Expertise; the essential ingredient for improving pharmaceutical R & D productivity
Pharmaceutical companies pride themselves in their scientific research talent but with healthcare reform raising the bar it may be time to take a closer, more critical look at the “expertise” they have had and what they will need for the evolving new healthcare market. Discovering, developing, and proving that innovative new products can meet “comparative effectiveness” and “best practice treatments of choice” market expectations will require research teams with different skills and functional expertise, and perhaps a high level of expertise than most pharmaceutical companies have considered in the past.
Unfortunately, today everybody seems to be considered an expert at something. Academic credentials and having worked in an area of study for any number of years does not necessarily make one an expert. In the real world, there are few who can claim a true level of “expertise”, especially in medicine and science or drug develpment. Why does this matter and how can expertise improve pharmaceutical R & D productivity?
Expertise brings an educated, insightful, and unique perspective to research projects. Expertise allows for efficiently processing of seemingly random pieces of data to draw conclusions and formulate correlations that otherwise might be dismissed or overlooked. Expertise provides a basis for intuitively identifying solutions to seemingly irresolvable problems. So what do you do about it?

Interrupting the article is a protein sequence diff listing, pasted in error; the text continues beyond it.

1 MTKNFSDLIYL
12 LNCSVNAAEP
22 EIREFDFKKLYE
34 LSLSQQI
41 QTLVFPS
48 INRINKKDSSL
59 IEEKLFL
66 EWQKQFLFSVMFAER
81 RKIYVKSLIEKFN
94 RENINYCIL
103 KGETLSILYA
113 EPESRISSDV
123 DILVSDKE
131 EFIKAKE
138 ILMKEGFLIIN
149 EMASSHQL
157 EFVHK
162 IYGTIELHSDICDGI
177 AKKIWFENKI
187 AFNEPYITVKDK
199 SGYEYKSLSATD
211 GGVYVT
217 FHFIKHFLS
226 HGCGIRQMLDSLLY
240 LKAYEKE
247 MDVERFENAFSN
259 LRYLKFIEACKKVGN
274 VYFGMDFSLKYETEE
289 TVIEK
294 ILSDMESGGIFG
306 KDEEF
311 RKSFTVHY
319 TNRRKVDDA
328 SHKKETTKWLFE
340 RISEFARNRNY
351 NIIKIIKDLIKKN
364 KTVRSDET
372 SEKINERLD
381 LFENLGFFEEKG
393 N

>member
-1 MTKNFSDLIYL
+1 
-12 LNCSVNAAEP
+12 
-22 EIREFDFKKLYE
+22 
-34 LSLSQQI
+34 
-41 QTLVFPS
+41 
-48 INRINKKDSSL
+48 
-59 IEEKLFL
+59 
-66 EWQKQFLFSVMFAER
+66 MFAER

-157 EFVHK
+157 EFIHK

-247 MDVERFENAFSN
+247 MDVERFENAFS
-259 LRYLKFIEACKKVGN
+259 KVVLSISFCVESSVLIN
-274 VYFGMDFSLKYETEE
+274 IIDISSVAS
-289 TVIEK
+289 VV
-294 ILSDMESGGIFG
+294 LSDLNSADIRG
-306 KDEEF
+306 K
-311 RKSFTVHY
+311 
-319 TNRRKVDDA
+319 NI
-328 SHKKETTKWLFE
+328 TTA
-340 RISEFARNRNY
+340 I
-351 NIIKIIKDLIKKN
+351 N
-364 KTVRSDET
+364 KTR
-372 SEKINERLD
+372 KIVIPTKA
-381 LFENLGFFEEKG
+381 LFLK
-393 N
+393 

First, who is on your team? Research teams will need a broader range of specialists who collectively have comprehensive therapeutic area or disease state knowledge and expertise. Does the team have somebody with biomarker and diagnostic development expertise? Is there a geneticist, molecular biologist, or genomics specialist? Is there a physician specialist with expertise? The specialists and expertise needed will be determined by the therapeutic area or disease being studied but it is almost certain to include expertise previously not considered.
Second. Does the team really include “best in the world”, “world class” therapeutic and functional expertise for the technology and disease being studied? A single expert on the team does not make a team of experts. So, who are the most knowledgeable researchers in the world, by functional specialty, for the disease states you are exploring? Are they on your team? Where are they? At competitor companies? At a CRO? In academia? If you don’t have them on your team, how are you going to get them?
The increasing demands of the evolving new healthcare market will challenge even the best of pharmaceutical research teams. No amount of money, information systems, computer programs, program management processes, or research management tools can replace the need for or the potential impact of strategically applied “expertise”. Successful companies of the future will know how to build teams with “world class” expertise to improve their R & D productivity.